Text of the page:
89.3 F
San Fernando
Thursday, Feb 2, 2023
-Advertisement-

AB 1383: California Hospital’s Bitter Pill for Medi-Cal Ills

Convincing California hospitals to tax themselves to help address the chronic underfunding of California’s Medi-Cal program was not an easy task. The feat, which culminated with Gov. Arnold Schwarzenegger signing bill AB 1383 recently, was great albeit mostly bittersweet. “This is not something we’re thrilled about, not at all,” said Jim Lott, executive vice president of the Hospital Association of Southern California, who both supported and led the effort. “And it isn’t a good precedent to set.” Asking hospitals to take action and dig into their own pockets to help improve government payments for care provided to government subsidized patients, “is a hard pill to swallow,” said Lott. “It’s kind of ridiculous, it kind of makes no sense,” he said. California ranks dead last in the nation when it comes to funding Medi-Cal, which provides essential health care services to the poorest and most vulnerable Californians. In 2008, California Hospitals lost more than $4.2 billion in unpaid Medi-Cal costs. And because California has been unable to meet the federal match requirements, the state now leaves almost $2 billion federal dollars a year that would go to fund Medi-Cal, unclaimed. AB 1383 helps rectify this. The bill imposes an annual provider fee upon general acute-care hospitals in order to collect a total of $2 billion state wide. The state will use the funds to leverage $2.3 billion annually in federal matching Medicaid funds. The fees paid by the hospitals combined with federal matching funds will be used to provide supplemental Medi-Cal payments to hospitals, as well as provide the state with $320 million annually for children’s health coverage. When 43 percent of California hospitals now find themselves with serious financial problems, the measure could alleviate some of the strain caused by inadequate reimbursements. For local hospitals, such as Valley Presbyterian Hospital, where Medi-Cal patients constitute about 50 percent of their business, the bill will make a world of a difference. “Continued underfunding of these patients puts future capital improvements at risk in this facility,” said CEO Gus Valdespino. “Going forward, our ability to continue to recapitalize the facility to comply with seismic requirements that are being imposed by the state and our ability to continue to provide cutting edge technology could all be hampered if we had not obtained this funding,” he added. Valley Presbyterian Hospital exemplifies how crucial it is to increase the effective reimbursement that hospitals receive for Medical payments. “Our analysis of our last fiscal year showed that Medi-Cal underpaid us below our costs by more than $11 million dollars. This [bill] goes a long way towards closing that gap and allowing us to continue to serve our community,” said CFO Robert Allen. Gladly, California hospitals were able to see the bigger picture and agreed to this self assessment, said Lott. Under this measure, not all hospitals will pay the same fee. The assessment will be based on a specific formula so that hospitals that treat a disproportionate share of Medi-Cal patients will get a disproportionate share of those funds. Some hospitals could pay as little as $8,000 a year while others could pay as much as $7 million. And not all hospitals would benefit directly. At least 20 percent of assessed hospitals will be net contributors, according to Lott, meaning they will get no money back. Rural hospitals, who are really distressed, will be exempt from the fee but will benefit from the funds, however. Still missing from the puzzle is a funding mechanism to cover the relatively minor administrative costs of collecting the fees as well as an urgency clause that would allow it to take effect before Jan. 1. These elements were removed from the bill introduced by Assembly member Dave Jones (D-Sacramento), in order for it to gain passage in late September. Now, Jones is pushing for a new piece of legislation AB 188, to fill in the holes and determine funding for AB 1383. The federal Centers for Medicare and Medicaid Services (CMS) also has to approve the proposed provider fee, which could take up to 6 months. One can only hope the bill doesn’t get tied up in Sacramento red tape. Twenty two other states use the same hospital provider assessment proposed by AB 1383 to increase reimbursements, said Lott. However, many of those states, over time, have directed those funds for other purposes, which is why the California Hospital Association is looking into sponsoring a ballot proposition sometime next year that would require the hospital fees to go exclusively toward supplemental Medi-Cal payments. The 2010 ballot initiative would require amending the state constitution to cement the recent law and lock in Medicaid payments. “We’re considering it; we have not made a final decision yet. First we want to make sure voters in California will accept this,” said Lott, adding that they will keep in mind the voter burnout that was evident last spring and make sure the measure doesn’t get caught in the whirlwind of voter discontent. Staff Reporter Andrea Alegria can be reached at (818) 316-3123 or by e-mail at aalegria@sfvbj.com.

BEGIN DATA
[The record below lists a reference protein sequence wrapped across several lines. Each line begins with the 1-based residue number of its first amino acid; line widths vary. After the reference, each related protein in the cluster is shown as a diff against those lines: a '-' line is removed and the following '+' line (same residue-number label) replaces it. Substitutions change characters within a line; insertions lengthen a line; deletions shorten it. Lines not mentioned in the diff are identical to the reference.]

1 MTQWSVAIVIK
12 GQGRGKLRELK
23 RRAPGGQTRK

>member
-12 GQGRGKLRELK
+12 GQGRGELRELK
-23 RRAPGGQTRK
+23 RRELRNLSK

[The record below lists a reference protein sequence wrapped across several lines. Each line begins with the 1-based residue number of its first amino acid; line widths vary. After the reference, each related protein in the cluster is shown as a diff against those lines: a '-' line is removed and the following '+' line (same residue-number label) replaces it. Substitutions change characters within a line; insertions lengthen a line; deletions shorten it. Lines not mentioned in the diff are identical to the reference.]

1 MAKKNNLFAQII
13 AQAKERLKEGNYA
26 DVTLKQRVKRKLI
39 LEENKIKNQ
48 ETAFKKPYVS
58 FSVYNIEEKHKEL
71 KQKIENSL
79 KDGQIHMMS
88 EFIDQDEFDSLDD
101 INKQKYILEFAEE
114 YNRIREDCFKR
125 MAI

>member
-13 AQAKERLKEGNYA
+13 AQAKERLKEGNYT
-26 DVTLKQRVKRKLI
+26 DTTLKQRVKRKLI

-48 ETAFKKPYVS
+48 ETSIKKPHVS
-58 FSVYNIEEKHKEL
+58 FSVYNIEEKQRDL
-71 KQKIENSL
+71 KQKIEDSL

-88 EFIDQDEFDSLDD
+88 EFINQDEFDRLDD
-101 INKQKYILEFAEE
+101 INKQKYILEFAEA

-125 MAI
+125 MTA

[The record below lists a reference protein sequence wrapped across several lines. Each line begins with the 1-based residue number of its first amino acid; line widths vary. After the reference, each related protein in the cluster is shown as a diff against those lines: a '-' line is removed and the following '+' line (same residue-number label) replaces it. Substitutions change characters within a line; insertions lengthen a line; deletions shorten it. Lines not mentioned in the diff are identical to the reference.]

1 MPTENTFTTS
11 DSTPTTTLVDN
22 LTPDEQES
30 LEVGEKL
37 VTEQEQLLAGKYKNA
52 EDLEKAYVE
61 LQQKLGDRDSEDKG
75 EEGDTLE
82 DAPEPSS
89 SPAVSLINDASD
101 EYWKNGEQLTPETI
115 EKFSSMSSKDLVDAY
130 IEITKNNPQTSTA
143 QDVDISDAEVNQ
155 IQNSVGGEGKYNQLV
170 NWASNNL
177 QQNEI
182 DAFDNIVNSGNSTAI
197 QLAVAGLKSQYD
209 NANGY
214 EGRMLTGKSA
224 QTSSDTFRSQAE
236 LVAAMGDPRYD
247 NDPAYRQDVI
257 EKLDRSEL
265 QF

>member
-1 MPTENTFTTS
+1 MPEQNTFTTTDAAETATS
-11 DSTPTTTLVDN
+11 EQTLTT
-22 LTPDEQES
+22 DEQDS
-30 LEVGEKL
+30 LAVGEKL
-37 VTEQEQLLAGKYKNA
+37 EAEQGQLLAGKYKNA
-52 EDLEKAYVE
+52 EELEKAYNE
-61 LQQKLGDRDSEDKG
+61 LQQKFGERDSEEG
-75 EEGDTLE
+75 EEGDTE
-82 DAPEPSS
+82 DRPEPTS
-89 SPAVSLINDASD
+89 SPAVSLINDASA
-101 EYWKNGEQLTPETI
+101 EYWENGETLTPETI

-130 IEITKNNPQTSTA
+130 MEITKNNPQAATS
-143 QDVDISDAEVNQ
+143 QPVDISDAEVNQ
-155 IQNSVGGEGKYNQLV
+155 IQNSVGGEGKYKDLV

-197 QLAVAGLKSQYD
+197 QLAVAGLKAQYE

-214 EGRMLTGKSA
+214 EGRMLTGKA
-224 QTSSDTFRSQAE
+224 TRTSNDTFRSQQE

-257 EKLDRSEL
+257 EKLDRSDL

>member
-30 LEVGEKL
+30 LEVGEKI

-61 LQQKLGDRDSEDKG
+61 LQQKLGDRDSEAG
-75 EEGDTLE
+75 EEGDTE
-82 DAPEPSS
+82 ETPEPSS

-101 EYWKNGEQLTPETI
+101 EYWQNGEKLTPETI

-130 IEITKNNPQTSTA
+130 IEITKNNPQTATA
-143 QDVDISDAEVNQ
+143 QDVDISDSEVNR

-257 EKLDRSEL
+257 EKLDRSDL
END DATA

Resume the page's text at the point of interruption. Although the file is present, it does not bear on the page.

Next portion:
-Advertisement-

Featured Articles

-Advertisement-
-Advertisement-

Related Articles

-Advertisement-
-Advertisement-